If, however, we choose to continue this perpetual state of disagreement, disenfranchisement, and disturbance, we not only will fail to see the blooming flowers of the future spring forth, but we may witness the wilting away of potential that our world could so greatly use. I truly hope the "cavalry" leadership understands this message.

Alan Post,DC
Newport, Rhode Island


Shocked and Dismayed by Chiropoll Responses

Dear Editor,

I first want to let you know I love DC. I read it on line or on paper as much as possible, and have a website linked to yours because you offer some of the best information, and provide valuable contributions to chiropractic. But I have to question the motive behind these polls that you do. Have you read the responses to the polls? Between the grammar, the spelling, and overall negative content, they make us look quite uneducated. I don't mean to sound like I'm in favor of censorship, but I hardly see the necessity for giving the profession an opportunity to air dirty laundry to the public. We gain favorable ground one difficult step at a time, so why keep beating dents in our own armor?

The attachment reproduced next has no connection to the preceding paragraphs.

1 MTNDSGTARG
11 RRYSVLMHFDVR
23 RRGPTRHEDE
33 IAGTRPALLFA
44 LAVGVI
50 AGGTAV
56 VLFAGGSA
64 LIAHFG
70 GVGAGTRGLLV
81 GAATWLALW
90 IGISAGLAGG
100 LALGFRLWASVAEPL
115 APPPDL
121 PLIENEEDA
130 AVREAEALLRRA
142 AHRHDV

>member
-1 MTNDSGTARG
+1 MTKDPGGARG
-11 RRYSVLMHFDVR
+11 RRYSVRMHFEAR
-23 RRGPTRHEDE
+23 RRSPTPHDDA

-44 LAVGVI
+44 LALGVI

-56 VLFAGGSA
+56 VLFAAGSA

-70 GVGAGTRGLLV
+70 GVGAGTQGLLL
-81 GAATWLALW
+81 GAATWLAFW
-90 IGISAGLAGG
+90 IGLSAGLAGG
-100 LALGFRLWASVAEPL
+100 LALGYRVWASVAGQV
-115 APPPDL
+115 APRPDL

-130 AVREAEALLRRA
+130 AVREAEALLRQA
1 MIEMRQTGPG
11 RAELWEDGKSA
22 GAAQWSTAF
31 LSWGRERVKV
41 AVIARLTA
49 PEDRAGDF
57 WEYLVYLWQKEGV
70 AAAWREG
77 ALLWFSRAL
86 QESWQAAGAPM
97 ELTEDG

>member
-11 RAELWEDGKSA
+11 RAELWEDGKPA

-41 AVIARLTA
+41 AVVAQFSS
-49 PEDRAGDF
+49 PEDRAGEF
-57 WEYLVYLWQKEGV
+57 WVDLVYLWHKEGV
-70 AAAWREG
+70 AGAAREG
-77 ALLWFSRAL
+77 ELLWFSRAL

About a year ago, I wrote and strongly suggested the forums not be open to the public. Whether or not everyone who participated was actually a DC is questionable, but there were a few too many that sounded more than a little crazy. I'm glad to see it now has a registration requirement. Everything else on the web site is so objective and informative. I've only responded to the polls twice, and after having read the other responses, I'm embarrassed to have a lot of these people waving their flags as collegues in what I truly believe is a noble profession. I don't even want to look at the responses any more; for the most part, they put a damper on the day.

Laurie Andreoni,DC
Folsom, California


Chiropractors and Acupuncturists: Not Done Yet

Dear Editor,